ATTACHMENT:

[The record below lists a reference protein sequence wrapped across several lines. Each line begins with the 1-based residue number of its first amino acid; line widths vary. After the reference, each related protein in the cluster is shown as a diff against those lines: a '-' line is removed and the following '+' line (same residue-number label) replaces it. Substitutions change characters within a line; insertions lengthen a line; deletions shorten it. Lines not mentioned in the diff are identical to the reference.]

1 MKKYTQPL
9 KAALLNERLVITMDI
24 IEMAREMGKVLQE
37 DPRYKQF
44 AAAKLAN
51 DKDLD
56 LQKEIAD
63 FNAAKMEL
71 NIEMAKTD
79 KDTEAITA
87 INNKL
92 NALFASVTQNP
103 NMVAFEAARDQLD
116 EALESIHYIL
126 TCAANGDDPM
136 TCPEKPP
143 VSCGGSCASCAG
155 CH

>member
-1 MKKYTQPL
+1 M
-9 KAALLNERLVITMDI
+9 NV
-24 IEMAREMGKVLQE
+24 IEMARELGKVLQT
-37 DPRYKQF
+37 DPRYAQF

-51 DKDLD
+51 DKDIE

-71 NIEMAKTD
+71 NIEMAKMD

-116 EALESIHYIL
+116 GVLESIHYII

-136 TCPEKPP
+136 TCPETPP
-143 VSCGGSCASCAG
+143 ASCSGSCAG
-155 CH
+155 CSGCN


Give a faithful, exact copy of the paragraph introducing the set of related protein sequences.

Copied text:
[The record below lists a reference protein sequence wrapped across several lines. Each line begins with the 1-based residue number of its first amino acid; line widths vary. After the reference, each related protein in the cluster is shown as a diff against those lines: a '-' line is removed and the following '+' line (same residue-number label) replaces it. Substitutions change characters within a line; insertions lengthen a line; deletions shorten it. Lines not mentioned in the diff are identical to the reference.]